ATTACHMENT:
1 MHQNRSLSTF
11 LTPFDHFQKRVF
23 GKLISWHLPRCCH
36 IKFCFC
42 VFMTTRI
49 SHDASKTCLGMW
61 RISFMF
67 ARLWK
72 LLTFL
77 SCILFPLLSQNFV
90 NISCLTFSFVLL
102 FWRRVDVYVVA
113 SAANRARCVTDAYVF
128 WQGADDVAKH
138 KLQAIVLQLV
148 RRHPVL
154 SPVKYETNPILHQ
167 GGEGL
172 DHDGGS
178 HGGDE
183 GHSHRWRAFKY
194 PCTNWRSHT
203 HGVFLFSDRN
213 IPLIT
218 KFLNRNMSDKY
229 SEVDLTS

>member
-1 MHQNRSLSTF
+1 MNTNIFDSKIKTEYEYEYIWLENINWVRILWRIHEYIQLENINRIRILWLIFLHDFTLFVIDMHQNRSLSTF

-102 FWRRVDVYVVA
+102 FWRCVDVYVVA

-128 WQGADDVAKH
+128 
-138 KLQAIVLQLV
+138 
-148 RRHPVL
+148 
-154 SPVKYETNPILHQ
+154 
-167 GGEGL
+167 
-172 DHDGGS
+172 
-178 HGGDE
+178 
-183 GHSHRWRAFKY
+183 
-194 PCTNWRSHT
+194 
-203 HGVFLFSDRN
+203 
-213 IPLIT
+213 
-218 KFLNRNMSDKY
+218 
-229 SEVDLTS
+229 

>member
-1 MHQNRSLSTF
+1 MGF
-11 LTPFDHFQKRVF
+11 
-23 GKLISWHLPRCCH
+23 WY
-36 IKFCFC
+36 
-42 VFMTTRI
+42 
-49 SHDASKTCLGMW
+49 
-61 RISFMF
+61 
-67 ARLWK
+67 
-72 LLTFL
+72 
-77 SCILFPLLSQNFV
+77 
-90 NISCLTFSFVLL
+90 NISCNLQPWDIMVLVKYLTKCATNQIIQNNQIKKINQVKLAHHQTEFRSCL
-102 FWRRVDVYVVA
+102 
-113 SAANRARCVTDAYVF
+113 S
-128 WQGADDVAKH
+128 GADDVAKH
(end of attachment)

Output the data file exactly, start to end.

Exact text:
1 MHQNRSLSTF
11 LTPFDHFQKRVF
23 GKLISWHLPRCCH
36 IKFCFC
42 VFMTTRI
49 SHDASKTCLGMW
61 RISFMF
67 ARLWK
72 LLTFL
77 SCILFPLLSQNFV
90 NISCLTFSFVLL
102 FWRRVDVYVVA
113 SAANRARCVTDAYVF
128 WQGADDVAKH
138 KLQAIVLQLV
148 RRHPVL
154 SPVKYETNPILHQ
167 GGEGL
172 DHDGGS
178 HGGDE
183 GHSHRWRAFKY
194 PCTNWRSHT
203 HGVFLFSDRN
213 IPLIT
218 KFLNRNMSDKY
229 SEVDLTS

>member
-1 MHQNRSLSTF
+1 MNTNIFDSKIKTEYEYEYIWLENINWVRILWRIHEYIQLENINRIRILWLIFLHDFTLFVIDMHQNRSLSTF

-102 FWRRVDVYVVA
+102 FWRCVDVYVVA

-128 WQGADDVAKH
+128 
-138 KLQAIVLQLV
+138 
-148 RRHPVL
+148 
-154 SPVKYETNPILHQ
+154 
-167 GGEGL
+167 
-172 DHDGGS
+172 
-178 HGGDE
+178 
-183 GHSHRWRAFKY
+183 
-194 PCTNWRSHT
+194 
-203 HGVFLFSDRN
+203 
-213 IPLIT
+213 
-218 KFLNRNMSDKY
+218 
-229 SEVDLTS
+229 

>member
-1 MHQNRSLSTF
+1 MGF
-11 LTPFDHFQKRVF
+11 
-23 GKLISWHLPRCCH
+23 WY
-36 IKFCFC
+36 
-42 VFMTTRI
+42 
-49 SHDASKTCLGMW
+49 
-61 RISFMF
+61 
-67 ARLWK
+67 
-72 LLTFL
+72 
-77 SCILFPLLSQNFV
+77 
-90 NISCLTFSFVLL
+90 NISCNLQPWDIMVLVKYLTKCATNQIIQNNQIKKINQVKLAHHQTEFRSCL
-102 FWRRVDVYVVA
+102 
-113 SAANRARCVTDAYVF
+113 S
-128 WQGADDVAKH
+128 GADDVAKH